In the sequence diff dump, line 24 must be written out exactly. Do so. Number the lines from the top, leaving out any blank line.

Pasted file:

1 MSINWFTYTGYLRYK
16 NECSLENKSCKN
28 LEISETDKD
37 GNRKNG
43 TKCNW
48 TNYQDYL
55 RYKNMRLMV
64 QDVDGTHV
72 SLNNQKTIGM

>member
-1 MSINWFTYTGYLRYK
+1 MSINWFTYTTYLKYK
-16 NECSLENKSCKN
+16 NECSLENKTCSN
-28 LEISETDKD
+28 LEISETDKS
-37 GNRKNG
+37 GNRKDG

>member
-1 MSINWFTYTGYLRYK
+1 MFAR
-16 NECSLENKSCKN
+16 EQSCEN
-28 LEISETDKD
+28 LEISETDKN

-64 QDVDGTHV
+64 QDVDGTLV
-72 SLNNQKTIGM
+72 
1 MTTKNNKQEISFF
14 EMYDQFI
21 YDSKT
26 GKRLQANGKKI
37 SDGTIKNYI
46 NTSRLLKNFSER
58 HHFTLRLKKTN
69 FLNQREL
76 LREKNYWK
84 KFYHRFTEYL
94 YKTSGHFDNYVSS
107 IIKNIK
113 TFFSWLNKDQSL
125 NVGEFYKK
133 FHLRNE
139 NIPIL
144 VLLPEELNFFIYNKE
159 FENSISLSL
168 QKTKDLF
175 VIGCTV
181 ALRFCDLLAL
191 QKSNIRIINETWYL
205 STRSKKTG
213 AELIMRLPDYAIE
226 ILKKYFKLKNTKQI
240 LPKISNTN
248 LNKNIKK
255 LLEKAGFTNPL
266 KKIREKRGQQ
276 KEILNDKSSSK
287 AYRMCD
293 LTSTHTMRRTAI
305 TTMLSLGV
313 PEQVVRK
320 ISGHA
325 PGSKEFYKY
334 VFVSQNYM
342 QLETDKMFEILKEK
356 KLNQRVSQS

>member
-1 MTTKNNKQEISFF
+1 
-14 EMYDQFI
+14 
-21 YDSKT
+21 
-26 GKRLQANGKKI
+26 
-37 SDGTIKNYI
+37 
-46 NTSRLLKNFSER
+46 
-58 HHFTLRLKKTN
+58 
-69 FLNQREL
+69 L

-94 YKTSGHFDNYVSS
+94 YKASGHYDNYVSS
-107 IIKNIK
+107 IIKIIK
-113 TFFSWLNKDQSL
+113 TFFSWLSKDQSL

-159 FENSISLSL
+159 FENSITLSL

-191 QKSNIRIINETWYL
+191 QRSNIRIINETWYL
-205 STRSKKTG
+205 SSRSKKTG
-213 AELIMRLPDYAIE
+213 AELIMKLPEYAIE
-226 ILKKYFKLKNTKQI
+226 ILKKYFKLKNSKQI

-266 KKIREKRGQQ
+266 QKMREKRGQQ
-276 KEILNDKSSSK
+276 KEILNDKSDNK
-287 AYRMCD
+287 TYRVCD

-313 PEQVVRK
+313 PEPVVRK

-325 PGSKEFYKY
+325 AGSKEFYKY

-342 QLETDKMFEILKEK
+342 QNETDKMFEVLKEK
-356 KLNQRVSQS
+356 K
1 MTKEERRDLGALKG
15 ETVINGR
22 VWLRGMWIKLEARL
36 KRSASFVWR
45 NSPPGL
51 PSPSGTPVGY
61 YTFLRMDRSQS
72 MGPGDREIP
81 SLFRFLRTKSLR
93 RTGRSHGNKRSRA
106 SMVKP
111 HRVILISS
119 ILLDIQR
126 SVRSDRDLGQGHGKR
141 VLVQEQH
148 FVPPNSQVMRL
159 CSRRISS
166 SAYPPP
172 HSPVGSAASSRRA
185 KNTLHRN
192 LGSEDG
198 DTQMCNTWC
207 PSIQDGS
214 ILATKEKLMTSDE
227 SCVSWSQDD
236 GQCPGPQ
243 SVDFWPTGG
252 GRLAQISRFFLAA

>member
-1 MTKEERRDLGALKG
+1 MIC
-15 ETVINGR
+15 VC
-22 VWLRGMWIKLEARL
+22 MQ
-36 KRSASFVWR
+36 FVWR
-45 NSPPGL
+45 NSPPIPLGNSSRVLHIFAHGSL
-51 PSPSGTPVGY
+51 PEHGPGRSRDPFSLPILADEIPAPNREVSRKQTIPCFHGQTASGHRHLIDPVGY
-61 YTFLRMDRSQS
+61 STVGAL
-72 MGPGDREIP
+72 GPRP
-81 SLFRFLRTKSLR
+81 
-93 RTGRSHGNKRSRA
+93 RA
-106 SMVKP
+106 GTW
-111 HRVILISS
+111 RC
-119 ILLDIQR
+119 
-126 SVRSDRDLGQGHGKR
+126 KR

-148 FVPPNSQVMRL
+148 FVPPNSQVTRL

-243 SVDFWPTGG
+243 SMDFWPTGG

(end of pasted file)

-28 LEISETDKD